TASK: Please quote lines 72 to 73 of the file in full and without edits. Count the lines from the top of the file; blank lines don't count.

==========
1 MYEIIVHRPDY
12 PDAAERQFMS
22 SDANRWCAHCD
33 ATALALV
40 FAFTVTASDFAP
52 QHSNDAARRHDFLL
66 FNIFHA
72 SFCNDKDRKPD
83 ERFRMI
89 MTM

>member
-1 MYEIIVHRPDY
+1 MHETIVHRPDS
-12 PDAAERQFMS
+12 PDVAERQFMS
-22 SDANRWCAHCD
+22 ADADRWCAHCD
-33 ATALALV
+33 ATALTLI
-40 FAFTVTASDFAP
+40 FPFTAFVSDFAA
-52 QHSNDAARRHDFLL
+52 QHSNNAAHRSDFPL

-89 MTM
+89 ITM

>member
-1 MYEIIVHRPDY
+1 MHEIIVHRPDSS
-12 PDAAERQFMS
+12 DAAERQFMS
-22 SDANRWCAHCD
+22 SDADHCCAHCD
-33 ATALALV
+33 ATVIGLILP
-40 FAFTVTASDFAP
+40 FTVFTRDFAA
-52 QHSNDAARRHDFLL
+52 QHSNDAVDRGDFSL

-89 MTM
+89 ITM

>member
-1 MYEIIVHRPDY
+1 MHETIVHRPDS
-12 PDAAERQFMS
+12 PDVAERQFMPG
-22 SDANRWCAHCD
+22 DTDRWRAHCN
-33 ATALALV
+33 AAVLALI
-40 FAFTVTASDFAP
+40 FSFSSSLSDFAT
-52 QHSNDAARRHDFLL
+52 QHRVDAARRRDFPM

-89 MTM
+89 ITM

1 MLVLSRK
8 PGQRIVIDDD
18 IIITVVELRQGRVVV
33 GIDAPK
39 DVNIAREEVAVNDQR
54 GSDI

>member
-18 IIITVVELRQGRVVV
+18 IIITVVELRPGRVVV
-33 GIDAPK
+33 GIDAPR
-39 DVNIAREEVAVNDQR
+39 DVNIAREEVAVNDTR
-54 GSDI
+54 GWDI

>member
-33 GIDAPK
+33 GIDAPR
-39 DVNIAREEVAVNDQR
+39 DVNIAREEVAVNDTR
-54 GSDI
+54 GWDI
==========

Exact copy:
-33 GIDAPK
+33 GIDAPR